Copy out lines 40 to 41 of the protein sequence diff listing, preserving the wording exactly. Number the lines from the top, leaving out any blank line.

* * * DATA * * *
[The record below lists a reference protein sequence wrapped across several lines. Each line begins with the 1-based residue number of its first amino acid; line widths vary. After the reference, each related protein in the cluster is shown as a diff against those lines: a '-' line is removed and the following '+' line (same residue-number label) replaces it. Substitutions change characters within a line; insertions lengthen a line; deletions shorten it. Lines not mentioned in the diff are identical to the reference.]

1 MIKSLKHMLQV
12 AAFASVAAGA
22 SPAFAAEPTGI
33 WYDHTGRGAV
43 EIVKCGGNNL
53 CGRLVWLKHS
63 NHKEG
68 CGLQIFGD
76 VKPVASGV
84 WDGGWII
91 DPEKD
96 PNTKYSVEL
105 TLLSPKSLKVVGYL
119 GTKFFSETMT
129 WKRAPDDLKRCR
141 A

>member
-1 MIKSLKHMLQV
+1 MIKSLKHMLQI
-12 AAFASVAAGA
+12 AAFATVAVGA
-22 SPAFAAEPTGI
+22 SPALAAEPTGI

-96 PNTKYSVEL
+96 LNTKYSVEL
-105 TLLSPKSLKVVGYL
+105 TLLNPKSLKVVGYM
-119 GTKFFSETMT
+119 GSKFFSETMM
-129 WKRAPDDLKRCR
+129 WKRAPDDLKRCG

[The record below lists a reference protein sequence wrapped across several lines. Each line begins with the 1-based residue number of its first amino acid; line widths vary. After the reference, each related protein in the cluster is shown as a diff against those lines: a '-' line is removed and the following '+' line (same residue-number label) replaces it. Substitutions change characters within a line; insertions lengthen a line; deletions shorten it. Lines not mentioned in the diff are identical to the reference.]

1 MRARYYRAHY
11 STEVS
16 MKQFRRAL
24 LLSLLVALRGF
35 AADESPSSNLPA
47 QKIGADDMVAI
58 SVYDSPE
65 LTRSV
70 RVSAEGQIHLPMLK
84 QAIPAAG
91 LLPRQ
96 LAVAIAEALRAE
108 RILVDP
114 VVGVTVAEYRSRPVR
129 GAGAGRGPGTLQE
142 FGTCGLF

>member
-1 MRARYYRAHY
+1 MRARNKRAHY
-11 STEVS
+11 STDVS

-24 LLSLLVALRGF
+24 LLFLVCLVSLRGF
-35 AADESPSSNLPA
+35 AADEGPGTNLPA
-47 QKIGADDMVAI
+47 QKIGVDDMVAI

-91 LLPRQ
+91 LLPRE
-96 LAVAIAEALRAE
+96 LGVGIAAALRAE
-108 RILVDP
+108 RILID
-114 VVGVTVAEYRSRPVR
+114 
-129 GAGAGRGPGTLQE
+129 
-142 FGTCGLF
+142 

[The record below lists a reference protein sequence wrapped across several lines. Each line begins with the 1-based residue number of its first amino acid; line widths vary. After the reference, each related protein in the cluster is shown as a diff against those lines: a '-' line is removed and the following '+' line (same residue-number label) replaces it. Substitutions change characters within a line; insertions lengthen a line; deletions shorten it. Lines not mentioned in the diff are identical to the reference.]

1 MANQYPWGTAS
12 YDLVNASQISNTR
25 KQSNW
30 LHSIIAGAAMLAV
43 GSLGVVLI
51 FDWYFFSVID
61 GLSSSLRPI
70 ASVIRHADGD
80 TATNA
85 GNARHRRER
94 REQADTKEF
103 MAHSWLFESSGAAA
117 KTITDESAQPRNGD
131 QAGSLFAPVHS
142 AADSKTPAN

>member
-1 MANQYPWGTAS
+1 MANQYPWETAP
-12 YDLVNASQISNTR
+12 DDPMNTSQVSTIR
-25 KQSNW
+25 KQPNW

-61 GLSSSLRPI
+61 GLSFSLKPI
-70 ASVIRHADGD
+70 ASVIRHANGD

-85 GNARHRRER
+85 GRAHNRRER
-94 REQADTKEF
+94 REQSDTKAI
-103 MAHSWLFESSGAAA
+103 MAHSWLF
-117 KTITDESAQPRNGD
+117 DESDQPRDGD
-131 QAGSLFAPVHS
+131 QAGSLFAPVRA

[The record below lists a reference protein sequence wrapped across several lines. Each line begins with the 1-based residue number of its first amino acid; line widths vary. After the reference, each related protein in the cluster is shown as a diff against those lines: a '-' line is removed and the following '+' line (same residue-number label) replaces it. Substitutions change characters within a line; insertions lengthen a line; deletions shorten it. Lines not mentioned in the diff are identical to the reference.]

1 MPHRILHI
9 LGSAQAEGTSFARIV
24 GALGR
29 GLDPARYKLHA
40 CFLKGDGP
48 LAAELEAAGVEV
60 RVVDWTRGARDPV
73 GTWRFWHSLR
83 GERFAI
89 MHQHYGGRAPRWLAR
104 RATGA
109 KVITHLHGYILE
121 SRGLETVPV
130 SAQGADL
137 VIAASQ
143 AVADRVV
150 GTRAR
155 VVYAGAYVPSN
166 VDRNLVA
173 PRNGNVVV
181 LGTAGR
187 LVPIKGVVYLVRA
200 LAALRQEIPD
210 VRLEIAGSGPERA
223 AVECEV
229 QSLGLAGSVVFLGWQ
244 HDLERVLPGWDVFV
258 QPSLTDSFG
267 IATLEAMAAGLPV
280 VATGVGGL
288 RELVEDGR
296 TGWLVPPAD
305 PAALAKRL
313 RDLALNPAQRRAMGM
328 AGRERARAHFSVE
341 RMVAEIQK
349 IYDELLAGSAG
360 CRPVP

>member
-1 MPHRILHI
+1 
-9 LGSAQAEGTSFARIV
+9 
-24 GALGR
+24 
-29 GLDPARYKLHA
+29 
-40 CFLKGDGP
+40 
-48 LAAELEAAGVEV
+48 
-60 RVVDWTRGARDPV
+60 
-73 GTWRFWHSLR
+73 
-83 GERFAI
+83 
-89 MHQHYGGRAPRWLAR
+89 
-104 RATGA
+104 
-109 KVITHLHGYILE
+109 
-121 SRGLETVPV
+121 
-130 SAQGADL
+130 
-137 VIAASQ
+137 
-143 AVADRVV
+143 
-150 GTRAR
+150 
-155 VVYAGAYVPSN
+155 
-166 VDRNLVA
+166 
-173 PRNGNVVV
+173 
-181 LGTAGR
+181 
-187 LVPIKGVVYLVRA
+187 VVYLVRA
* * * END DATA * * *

58 SVYDSPE
65 LTRSV